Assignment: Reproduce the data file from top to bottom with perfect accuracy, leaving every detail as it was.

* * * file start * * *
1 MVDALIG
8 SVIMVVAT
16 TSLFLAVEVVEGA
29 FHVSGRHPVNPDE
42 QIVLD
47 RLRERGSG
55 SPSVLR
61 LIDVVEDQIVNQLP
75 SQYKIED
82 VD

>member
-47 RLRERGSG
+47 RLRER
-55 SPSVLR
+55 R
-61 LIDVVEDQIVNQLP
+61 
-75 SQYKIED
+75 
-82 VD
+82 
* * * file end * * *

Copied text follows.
1 MVDALIG
8 SVIMVVAT
16 TSLFLAVEVVEGA
29 FHVSGRHPVNPDE
42 QIVLD
47 RLRERGSG
55 SPSVLR
61 LIDVVEDQIVNQLP
75 SQYKIED
82 VD

>member
-47 RLRERGSG
+47 RLRER
-55 SPSVLR
+55 R
-61 LIDVVEDQIVNQLP
+61 
-75 SQYKIED
+75 
-82 VD
+82 